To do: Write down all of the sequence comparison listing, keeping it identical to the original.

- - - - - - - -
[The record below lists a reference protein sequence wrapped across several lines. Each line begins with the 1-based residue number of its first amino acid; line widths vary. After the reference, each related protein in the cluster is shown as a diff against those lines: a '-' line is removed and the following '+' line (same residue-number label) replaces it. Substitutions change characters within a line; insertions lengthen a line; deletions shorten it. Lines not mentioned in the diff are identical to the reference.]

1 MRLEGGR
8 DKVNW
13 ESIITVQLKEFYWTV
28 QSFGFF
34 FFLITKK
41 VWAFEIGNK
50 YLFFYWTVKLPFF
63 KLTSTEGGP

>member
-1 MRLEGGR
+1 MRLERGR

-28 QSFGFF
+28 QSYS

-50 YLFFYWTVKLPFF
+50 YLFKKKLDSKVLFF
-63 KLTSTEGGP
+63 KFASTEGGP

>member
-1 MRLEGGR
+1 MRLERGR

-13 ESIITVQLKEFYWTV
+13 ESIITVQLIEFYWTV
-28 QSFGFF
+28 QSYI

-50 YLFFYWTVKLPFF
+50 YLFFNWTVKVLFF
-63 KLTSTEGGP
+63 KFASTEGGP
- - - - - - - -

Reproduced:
[The record below lists a reference protein sequence wrapped across several lines. Each line begins with the 1-based residue number of its first amino acid; line widths vary. After the reference, each related protein in the cluster is shown as a diff against those lines: a '-' line is removed and the following '+' line (same residue-number label) replaces it. Substitutions change characters within a line; insertions lengthen a line; deletions shorten it. Lines not mentioned in the diff are identical to the reference.]

1 MRLEGGR
8 DKVNW
13 ESIITVQLKEFYWTV
28 QSFGFF
34 FFLITKK
41 VWAFEIGNK
50 YLFFYWTVKLPFF
63 KLTSTEGGP

>member
-1 MRLEGGR
+1 MRLERGR

-28 QSFGFF
+28 QSYS

-50 YLFFYWTVKLPFF
+50 YLFKKKLDSKVLFF
-63 KLTSTEGGP
+63 KFASTEGGP

>member
-1 MRLEGGR
+1 MRLERGR

-13 ESIITVQLKEFYWTV
+13 ESIITVQLIEFYWTV
-28 QSFGFF
+28 QSYI

-50 YLFFYWTVKLPFF
+50 YLFFNWTVKVLFF
-63 KLTSTEGGP
+63 KFASTEGGP